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Rand Refinery behind massive gold imports

CEO says its nothing out of the ordinary.

PRETORIA – The almost one billion in unwrought gold that was imported into South Africa from the US in March and last year September, was destined for the Rand Refinery. In a statement sent to Moneyweb, the Chief Executive of the Rand Refinery, Howard Craig, stated that the movement of gold in “larger or smaller amounts” to and from other countries is nothing out of the ordinary and that it “comes with the status of an internationally acclaimed refinery.

“The company currently imports in excess of 200 tons of gold per annum, refining over 400 tons of gold per annum. This is not a new part of the business, having imported gold for further refining and processing for at least the past fifteen years. It should also be borne in mind that Rand Refinery does not source any metal deposits from conflict-affected areas, and adheres strictly to the OECD and London Bullion Market Association guidelines in this regard,” he said, adding that it refines precious metals sourced from all over the world, the USE just being one example.

In an analysis of US trade data, originally highlighted in a story by the digital news outlet Quartzit was pointed out that South Africa, by nature a big exporter of commodities, has received two very big shipments of unwrought gold from the US in the last nine months. Unwrought gold is impure gold which needs further processing, mainly refining, before it can be used for manufacture of other articles. The data showed that the trade balance of South Africa with the United States has changed drastically in the last couple of months. This data was verified by Moneyweb.

According to the US Bureau, South Africa had a $110m trade surplus with the US in March 2012 and a $401.5m surplus in January 2013. In March 2013 this changed to a deficit of $688.8m. (The tables below show the surplus/deficit ratio from the US perspective)

2013: US trade in goods with South Africa

NOTE: All figures are in millions of U.S. dollars on a nominal basis, not seasonally adjusted unless otherwise specified. Details may not equal totals due to rounding.

Month

Exports

Imports

Balance

January 2013

448.5

850

-401.5

February 2013

666.6

580.3

86.3

March 2013

1,335.9

647.1

688.8

Total 2013

2,451.0

2,077.4

373.6

Source: US Census Bureau

2012: US trade in goods with South Africa

NOTE: All figures are in millions of U.S. dollars on a nominal basis, not seasonally adjusted unless otherwise specified. Details may not equal totals due to rounding.

Month

Exports

Imports

Balance

January 2013

575.9

766.9

-190.9

February 2012

529.4

496.4

33

March 2012

707.4

817.5

-110

April 2012

666

671.2

-5.2

May 2012

593.5

726.8

-133.3

June 2012

587.7

787.5

-199.8

July 2012

586.4

757.7

-171.4

August 2012

519.3

642.3

-123

September 2012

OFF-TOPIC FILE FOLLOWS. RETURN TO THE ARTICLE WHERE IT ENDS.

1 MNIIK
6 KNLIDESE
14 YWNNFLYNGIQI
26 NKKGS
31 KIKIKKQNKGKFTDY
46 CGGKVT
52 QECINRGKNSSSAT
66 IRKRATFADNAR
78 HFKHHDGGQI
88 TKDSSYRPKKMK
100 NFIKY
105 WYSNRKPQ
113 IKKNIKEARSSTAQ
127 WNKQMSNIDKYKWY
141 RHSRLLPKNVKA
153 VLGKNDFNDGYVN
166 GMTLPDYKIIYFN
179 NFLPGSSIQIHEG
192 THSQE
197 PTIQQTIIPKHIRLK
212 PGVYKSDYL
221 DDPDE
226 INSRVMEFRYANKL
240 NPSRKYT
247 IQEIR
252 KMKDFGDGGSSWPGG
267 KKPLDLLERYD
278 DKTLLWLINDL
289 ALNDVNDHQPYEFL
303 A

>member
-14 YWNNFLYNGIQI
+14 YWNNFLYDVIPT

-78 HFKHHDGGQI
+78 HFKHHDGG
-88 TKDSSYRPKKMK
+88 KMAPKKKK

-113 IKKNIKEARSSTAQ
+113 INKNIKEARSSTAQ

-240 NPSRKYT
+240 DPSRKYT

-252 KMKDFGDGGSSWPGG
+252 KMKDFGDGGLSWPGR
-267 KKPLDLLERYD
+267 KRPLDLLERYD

1,112.8

787.9

324.9

October 2012

610.2

721.9

-111.7

November 2012

505.9

735.6

-229.6

December 2012

558.8

745.6

-186.8

TOTAL 2012

7,553.3

8,657.1

-1,103.8

Source: US Census Bureau

Using the US Bureau data available on its website (which reaches back to 1985), it’s clear that South Africa experienced its biggest monthly deficit in this 28-year period, during March 2013. The closest previous deficit was $324m in September 2012 and before that $208.4m in October 2012.

Quartz also quotes data indicating that this shift in the trade balance is due to two large shipments of unwrought gold (allegedly worth $982m) that was shipped from John F. Kennedy Airport in New York for South Africa.

Moneyweb could not verify this detail for shipments specifically from JFK airport from the statistics available, but it did correlate with the Census Bureau data which shows that exports in gold (non-monetary excluding ores and concentrates) was at a sudden high of $778,893m in March 2013 and another large export shipment in September of 2012 of $504,139m. The total cumulative exports in this category for unwrought gold up until the end of March 2013 was indeed equal to the amount quoted by Quartz – $981,936m.

While some international media outlets wondered as to why the gold was imported, local mining analyst at Cadiz Corporate Solutions Peter Major immediately guessed that the gold was destined for the Rand Refinery.

“The Rand Refinery is probably the most modern and efficient refinery in the world and it can handle about a 1 000 tons per year, but with the country’s declining gold production it probably only gets 190 tons per year,” he told Moneyweb.

He said the refinery, which had a very good track record and has been advertising itself to countries all over the world, might be refining gold for other countries. “I would guess that you are seeing a billion dollars of gold coming in, but you will probably see that billion dollars of gold going out again in a month or two,” he said.

 

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